Ethical fashion made easy with new COSH! platform


A new website developed in West Flanders is making is easier to find sustainable fashion in Flanders’ biggest shopping cities

Part of the solution

Your cute new jeans might look clean, but the sad fact is that the fashion industry is one of the dirtiest in the world, second only to oil. That and the knowledge that many workers face conditions that are at best poor and at worst life-threatening has prompted the launch of COSH! – Flanders’ new ethical fashion platform.

It’s the brainchild of Niki de Schryver, a fashion marketing expert in Bruges, who asked herself (and Google) why consumers were not acting accordingly in the face of growing evidence about pollution created by the industry. The UN says that the fashion industry accounts for 10% of global carbon emissions.

“So many people now say they buy organic food, but we don’t see the same numbers buying sustainable fashion,” says de Schryver (pictured). “I wanted to find out where the gap was coming from.”

So one evening in 2017 she started Googling. “I realised that we had to make it easier for people to find sustainable fashion.”

On-street search

With a plan in mind to develop a shopping platform, she went to a Hackathon event (a get-together of software and web developers) and found funding possibilities. By mid-2018 she had received €100,000 from Vlaanderen Circulair, a Flemish stakeholder association that supports the circular economy, to build the first tech platform for COSH!

For consumers, COSH! is essentially a website where you can set up a profile and search for clothing by brand, by ethical tags (vegan, plastic-free, upcycled) and also by budget. Fashion entrepreneurs can ask to be a member of COSH!, giving their durable lines increased exposure.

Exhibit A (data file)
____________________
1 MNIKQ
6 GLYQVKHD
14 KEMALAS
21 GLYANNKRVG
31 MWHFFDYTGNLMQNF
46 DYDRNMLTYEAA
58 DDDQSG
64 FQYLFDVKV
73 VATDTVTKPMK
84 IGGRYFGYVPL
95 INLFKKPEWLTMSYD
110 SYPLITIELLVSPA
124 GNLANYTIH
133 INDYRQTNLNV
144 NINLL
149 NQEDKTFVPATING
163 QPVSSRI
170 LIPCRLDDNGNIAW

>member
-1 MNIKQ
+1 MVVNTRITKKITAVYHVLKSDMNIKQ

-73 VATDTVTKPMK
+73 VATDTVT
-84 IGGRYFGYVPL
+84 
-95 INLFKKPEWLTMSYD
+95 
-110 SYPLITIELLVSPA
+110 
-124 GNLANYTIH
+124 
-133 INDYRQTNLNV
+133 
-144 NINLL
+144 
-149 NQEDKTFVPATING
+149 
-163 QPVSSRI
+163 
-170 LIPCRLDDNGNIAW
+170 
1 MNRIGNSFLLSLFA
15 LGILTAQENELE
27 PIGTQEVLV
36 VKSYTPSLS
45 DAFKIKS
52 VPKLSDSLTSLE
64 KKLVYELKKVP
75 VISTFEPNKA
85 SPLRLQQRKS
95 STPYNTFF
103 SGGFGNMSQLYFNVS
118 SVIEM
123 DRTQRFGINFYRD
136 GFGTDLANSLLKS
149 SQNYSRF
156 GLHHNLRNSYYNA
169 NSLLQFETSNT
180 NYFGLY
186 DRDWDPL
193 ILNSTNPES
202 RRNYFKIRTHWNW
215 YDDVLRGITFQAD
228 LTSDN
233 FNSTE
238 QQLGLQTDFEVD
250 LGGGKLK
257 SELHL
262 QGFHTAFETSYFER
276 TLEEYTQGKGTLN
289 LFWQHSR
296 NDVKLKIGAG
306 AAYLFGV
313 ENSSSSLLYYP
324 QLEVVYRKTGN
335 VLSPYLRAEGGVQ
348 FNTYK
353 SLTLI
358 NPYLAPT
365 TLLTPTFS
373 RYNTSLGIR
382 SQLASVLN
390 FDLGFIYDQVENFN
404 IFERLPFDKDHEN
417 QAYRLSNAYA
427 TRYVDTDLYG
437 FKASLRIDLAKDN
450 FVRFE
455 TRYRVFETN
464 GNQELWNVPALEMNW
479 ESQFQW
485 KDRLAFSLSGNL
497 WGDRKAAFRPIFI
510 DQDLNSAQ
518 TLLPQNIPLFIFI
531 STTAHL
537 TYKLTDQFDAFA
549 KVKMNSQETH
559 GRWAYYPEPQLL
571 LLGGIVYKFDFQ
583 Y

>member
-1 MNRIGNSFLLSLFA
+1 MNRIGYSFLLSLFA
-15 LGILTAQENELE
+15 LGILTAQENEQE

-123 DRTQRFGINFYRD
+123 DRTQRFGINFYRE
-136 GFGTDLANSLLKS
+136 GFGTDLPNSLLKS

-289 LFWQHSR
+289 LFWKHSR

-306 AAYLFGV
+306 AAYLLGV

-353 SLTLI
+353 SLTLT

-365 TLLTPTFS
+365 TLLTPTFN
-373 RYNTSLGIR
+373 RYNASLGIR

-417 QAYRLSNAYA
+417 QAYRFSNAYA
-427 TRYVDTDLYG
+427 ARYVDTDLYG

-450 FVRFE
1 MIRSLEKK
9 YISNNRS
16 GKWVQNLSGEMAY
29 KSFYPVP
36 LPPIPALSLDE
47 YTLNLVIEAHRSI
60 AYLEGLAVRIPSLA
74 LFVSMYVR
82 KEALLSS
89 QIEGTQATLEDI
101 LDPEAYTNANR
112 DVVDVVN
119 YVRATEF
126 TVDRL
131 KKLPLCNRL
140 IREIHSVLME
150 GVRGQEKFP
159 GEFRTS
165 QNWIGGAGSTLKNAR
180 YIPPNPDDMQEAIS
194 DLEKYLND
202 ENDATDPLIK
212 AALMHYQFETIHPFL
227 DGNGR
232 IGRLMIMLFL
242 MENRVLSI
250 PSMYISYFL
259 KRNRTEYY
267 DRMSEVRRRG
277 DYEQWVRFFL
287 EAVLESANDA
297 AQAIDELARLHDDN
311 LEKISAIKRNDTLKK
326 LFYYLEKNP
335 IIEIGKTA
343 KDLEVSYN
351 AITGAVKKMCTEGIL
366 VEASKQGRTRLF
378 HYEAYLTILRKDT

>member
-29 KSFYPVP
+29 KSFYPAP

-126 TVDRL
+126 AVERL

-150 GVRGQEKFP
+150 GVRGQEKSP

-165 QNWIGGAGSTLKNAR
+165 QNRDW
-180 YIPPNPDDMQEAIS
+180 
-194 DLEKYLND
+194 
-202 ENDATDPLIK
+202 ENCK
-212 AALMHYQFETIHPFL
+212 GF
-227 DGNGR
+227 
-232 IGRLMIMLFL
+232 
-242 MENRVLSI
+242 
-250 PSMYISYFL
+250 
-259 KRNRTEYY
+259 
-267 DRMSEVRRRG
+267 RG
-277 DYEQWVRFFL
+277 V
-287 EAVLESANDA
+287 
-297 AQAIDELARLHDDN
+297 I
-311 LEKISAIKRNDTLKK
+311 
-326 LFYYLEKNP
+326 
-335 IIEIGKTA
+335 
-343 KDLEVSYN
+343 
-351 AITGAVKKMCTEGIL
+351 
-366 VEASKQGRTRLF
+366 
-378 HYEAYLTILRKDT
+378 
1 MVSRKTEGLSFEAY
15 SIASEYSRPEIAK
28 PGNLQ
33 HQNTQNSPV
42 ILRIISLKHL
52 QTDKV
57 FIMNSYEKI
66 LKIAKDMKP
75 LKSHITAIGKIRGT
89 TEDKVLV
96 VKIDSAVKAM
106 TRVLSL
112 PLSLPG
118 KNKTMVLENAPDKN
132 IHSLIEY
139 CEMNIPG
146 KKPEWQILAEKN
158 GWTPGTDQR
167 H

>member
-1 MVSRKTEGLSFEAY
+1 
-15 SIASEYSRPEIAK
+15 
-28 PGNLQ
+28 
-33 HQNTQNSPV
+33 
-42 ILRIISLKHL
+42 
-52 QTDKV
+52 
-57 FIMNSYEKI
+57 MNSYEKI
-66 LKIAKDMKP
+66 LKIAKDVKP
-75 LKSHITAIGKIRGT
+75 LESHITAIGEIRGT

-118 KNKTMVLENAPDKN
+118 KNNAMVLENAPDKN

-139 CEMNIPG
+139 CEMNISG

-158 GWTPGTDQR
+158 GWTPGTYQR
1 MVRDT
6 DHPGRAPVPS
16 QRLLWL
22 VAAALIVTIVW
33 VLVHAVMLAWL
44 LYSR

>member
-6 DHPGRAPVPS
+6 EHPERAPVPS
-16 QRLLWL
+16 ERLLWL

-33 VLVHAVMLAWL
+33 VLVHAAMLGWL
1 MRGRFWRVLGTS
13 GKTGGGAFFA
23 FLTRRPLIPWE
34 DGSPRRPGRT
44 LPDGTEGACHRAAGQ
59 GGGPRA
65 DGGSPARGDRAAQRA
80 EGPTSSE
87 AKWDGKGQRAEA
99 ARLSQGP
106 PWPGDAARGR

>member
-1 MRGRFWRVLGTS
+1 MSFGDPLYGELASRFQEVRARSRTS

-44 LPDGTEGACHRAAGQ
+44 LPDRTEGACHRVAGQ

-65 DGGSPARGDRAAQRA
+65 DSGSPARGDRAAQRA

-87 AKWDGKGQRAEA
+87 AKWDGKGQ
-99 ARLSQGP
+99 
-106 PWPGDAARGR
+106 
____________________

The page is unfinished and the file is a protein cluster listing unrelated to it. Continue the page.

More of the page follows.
“If a consumer can’t find those brands, then the retailers have wasted their money,” says de Schryver.

The manufacture of one pair of jeans requires up to 15,000 litres of water, or one person’s drinking water for 40 years

- Niki de Schryver

The website, launched in August, is mobile-friendly so that shoppers can refer to it when they are on the high street. They can search for a product – say a vegan handbag or ethical jeans – and get a route planner.

This, says de Schryver, gives users a personalised shopping trip. It’s also made up of about 60% Belgian and Dutch brands, setting it apart from existing platforms that focus on global brands.

So far, the website has a full experience for Antwerp and is building on its platform in Ghent, Leuven and Brussels. By 2020, the plan is to include second-hand and vintage stores for the ultimate upcycled outfit.

After Brussels, de Schryver hopes to venture into the Netherlands from where she has already received requests from retailers to be included on the site. 

The question is how independent ethical shopping platforms can be. COSH! has navigated this path by refusing commissions from retailers for purchases made by shoppers using the site.

Instead, the site receives money from approved retailers for their membership. De Schryver visits all the stores to check out their claims. This, she says, makes it “very tempting” to break her personal pledge to limit herself to 20 clothing purchases per year.

Another question is whether such initiatives can appeal to the arguably larger consumer segment on a lower budget. “Most people thought ‘sustainable fashion is too expensive for my budget and style’. We can guide shoppers to more sustainable choices for their budget, and we have a solution for people who want to navigate away from fast fashion.”

And her last piece of advice: “We all have those perfect jeans that fit your ass just right. Try to find a sustainable pair because jeans are big polluters in terms of dyes and water consumption. The manufacture of one pair of jeans requires up to 15,000 litres of water; that’s one person’s drinking water for 40 years.”

Photo top: Jonathan Debeer